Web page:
terclim by ICS banner
IVES 9 IVES Conference Series 9 Yield formation and grape composition: more than meets the eye 

Yield formation and grape composition: more than meets the eye 


Fruit quality in grapes is not well defined but is often depicted as correlating inversely with crop yield. Both fruit yield and composition, however, are made from distinct components that interact in complex ways. Reproductive growth of grapevines extends over two growing seasons. Inflorescences initiated in buds during the previous year differentiate flowers and set and develop berries during the harvest year. Compensation mechanisms ensure that changing one yield component typically results in a less than proportional change in yield. For example, reducing the number of berries per vine may increase berry size. Nevertheless, warm temperatures and ample water during budbreak or bloom will increase both the number and size of berries, and increase or decrease berry sugar while decreasing acidity. Moreover, the time of fruit set and the number of seeds, rather than yield, may drive the time of ripening onset. By that time, berry size is effectively predetermined and can no longer be manipulated by cultural practices. Ripening starts with berry softening and is followed by sugar accumulation, acid breakdown and, finally, anthocyanin accumulation in dark-skinned grapes. Like yield components, these processes can be modified by altering the size and density of the canopy, which changes the fruit-zone microclimate. Unlike vegetative and reproductive growth, fruit composition is much more responsive to temperature than to water supply. This presentation will give an overview of yield formation and grape ripening, and discuss some key environmental and viticultural factors that lead to differences in harvest yield and fruit composition.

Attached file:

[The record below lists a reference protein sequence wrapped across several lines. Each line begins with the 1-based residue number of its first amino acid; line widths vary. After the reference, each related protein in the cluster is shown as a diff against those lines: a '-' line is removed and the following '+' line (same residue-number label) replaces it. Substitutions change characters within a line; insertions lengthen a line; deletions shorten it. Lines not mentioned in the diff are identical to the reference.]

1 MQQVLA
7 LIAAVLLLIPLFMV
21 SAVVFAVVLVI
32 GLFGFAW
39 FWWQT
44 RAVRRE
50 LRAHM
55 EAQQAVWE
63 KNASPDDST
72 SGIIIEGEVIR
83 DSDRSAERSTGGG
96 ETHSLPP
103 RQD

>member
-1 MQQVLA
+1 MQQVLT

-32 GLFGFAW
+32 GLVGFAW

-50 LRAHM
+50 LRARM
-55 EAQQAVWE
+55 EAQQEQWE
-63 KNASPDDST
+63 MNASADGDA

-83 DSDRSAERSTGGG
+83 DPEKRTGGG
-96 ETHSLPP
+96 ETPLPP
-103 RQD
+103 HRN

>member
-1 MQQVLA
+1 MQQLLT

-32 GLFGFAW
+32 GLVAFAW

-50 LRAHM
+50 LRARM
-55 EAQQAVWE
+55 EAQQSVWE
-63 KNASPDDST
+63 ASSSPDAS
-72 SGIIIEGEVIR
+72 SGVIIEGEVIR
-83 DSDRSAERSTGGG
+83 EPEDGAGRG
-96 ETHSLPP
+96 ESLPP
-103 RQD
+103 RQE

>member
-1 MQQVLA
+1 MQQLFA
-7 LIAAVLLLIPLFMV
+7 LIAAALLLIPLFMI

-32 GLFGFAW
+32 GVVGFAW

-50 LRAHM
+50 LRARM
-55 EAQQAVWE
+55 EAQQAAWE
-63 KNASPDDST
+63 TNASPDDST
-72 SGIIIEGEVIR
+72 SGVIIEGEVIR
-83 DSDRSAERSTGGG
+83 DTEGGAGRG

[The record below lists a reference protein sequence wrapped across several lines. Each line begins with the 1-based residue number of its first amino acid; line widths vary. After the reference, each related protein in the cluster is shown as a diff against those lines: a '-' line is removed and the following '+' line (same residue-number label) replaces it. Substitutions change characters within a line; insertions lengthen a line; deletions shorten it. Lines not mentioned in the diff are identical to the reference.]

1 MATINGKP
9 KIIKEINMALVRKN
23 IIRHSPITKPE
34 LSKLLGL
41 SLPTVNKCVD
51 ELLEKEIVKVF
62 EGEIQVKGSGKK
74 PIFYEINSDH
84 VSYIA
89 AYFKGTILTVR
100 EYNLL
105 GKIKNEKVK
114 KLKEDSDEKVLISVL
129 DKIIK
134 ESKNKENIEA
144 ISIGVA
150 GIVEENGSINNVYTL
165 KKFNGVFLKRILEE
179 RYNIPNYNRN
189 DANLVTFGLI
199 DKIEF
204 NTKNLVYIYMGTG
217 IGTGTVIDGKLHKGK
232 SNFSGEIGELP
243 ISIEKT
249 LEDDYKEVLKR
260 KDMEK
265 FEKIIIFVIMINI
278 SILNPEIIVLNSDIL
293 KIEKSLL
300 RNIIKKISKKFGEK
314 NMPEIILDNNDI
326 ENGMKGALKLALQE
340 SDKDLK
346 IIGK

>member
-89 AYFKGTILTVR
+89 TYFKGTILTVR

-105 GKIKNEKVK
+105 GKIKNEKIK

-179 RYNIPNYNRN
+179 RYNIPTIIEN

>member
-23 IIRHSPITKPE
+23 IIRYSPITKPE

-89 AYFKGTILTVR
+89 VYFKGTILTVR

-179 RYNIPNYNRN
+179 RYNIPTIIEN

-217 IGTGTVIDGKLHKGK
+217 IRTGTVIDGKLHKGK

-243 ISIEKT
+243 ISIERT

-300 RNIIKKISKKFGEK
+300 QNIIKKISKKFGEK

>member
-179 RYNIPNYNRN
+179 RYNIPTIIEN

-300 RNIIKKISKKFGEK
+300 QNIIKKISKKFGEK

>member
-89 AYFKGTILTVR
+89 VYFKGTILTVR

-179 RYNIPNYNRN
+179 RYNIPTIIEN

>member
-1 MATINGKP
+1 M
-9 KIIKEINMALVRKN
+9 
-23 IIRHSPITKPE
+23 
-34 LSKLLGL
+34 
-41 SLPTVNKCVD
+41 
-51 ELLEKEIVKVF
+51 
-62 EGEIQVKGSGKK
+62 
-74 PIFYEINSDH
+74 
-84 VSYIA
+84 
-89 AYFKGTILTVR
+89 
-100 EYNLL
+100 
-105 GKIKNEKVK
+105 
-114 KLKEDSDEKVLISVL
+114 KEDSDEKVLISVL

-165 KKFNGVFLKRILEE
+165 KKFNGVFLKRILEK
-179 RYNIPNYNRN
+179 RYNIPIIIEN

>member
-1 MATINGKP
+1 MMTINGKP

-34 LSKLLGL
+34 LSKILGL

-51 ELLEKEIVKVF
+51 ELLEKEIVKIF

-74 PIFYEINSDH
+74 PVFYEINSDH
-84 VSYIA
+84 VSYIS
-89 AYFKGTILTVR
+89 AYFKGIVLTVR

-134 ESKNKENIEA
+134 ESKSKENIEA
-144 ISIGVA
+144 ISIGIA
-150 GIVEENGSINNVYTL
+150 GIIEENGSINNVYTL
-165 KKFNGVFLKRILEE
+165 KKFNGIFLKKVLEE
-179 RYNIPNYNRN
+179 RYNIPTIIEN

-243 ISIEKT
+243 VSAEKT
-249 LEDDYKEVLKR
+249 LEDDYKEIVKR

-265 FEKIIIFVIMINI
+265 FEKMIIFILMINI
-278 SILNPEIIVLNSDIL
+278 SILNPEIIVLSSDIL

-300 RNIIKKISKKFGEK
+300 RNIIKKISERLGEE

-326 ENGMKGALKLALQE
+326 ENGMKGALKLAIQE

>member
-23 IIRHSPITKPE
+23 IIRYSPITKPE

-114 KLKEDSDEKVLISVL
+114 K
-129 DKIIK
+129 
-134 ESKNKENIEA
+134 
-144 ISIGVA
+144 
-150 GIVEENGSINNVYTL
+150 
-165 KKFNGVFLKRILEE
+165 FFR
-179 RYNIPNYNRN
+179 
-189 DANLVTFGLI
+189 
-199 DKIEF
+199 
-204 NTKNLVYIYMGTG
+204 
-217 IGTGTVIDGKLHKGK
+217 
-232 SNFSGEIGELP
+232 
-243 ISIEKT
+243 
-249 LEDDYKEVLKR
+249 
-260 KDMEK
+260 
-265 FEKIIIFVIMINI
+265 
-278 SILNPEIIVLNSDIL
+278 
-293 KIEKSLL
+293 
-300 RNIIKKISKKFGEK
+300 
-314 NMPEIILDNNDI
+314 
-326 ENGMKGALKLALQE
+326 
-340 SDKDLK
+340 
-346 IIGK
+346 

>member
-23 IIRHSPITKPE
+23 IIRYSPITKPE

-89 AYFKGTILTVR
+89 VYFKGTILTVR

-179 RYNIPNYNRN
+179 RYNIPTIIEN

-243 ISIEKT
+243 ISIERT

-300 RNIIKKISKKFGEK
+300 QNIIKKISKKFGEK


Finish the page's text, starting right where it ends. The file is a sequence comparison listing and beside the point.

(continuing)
Publication date: June 13, 2024

Issue: Open GPB 2024

Type: Article


Markus Keller1*
1 Washington State University, Irrigated Agriculture Research and Extension Center, Prosser, WA 99350, USA

Contact the author*


grapevine, yield components, water stress, temperature, Vitis


IVES Conference Series | Open GPB | Open GPB 2024


Related articles…


The phenolic compounds of red wines represent a source of numerous benefits for human health, which is why they are a constant subject of scientific research. Winemaking in Serbia has a growing economic significance, with particularly autochthonous varieties included [1]. This research identifies and quantifies phenolic compounds of Serbian red varietal wines of Prokupac and Black Tamjanika varieties. Quantification of the level of phenolics has been conducted, including molecular tannins [(+)-catechin, (-)-epicatechin, procyanidin dimers B1, B2, B3, B4], molecular anthocyanins, and the mean degree of polymerization of tannins by HPLC by UV detection, total antioxidant capacity via spectrophotometric methods and chromatic characteristics via CIELAB.

Mechanistic insights into the bioavailability of oleocanthal and oleacein from olive oil in presence of wine active peptides and amino acids